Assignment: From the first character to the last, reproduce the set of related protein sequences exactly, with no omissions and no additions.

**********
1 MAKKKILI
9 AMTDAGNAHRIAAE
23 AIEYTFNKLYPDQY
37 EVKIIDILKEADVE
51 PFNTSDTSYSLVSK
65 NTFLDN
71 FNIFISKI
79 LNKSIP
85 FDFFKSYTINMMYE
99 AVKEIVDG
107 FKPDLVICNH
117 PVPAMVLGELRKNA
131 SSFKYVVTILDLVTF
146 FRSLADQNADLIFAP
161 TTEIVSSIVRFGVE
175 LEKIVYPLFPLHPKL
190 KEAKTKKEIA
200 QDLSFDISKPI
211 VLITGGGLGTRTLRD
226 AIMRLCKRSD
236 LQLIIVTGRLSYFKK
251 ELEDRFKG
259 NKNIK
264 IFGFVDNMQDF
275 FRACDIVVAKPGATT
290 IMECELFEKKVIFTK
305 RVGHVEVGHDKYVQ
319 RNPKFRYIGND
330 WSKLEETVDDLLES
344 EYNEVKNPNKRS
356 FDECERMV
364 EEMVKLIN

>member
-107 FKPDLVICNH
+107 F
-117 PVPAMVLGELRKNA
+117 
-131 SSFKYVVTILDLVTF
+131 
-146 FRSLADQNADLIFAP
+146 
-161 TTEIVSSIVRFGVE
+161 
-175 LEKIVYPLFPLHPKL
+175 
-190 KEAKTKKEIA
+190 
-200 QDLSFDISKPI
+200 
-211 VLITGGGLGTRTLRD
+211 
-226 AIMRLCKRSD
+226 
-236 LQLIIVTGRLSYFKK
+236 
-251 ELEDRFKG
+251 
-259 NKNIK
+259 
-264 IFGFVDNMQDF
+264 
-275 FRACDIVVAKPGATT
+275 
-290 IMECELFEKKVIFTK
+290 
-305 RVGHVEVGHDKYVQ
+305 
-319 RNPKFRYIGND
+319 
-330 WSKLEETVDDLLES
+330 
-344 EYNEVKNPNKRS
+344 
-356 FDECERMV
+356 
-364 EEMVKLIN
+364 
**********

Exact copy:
1 MAKKKILI
9 AMTDAGNAHRIAAE
23 AIEYTFNKLYPDQY
37 EVKIIDILKEADVE
51 PFNTSDTSYSLVSK
65 NTFLDN
71 FNIFISKI
79 LNKSIP
85 FDFFKSYTINMMYE
99 AVKEIVDG
107 FKPDLVICNH
117 PVPAMVLGELRKNA
131 SSFKYVVTILDLVTF
146 FRSLADQNADLIFAP
161 TTEIVSSIVRFGVE
175 LEKIVYPLFPLHPKL
190 KEAKTKKEIA
200 QDLSFDISKPI
211 VLITGGGLGTRTLRD
226 AIMRLCKRSD
236 LQLIIVTGRLSYFKK
251 ELEDRFKG
259 NKNIK
264 IFGFVDNMQDF
275 FRACDIVVAKPGATT
290 IMECELFEKKVIFTK
305 RVGHVEVGHDKYVQ
319 RNPKFRYIGND
330 WSKLEETVDDLLES
344 EYNEVKNPNKRS
356 FDECERMV
364 EEMVKLIN

>member
-107 FKPDLVICNH
+107 F
-117 PVPAMVLGELRKNA
+117 
-131 SSFKYVVTILDLVTF
+131 
-146 FRSLADQNADLIFAP
+146 
-161 TTEIVSSIVRFGVE
+161 
-175 LEKIVYPLFPLHPKL
+175 
-190 KEAKTKKEIA
+190 
-200 QDLSFDISKPI
+200 
-211 VLITGGGLGTRTLRD
+211 
-226 AIMRLCKRSD
+226 
-236 LQLIIVTGRLSYFKK
+236 
-251 ELEDRFKG
+251 
-259 NKNIK
+259 
-264 IFGFVDNMQDF
+264 
-275 FRACDIVVAKPGATT
+275 
-290 IMECELFEKKVIFTK
+290 
-305 RVGHVEVGHDKYVQ
+305 
-319 RNPKFRYIGND
+319 
-330 WSKLEETVDDLLES
+330 
-344 EYNEVKNPNKRS
+344 
-356 FDECERMV
+356 
-364 EEMVKLIN
+364 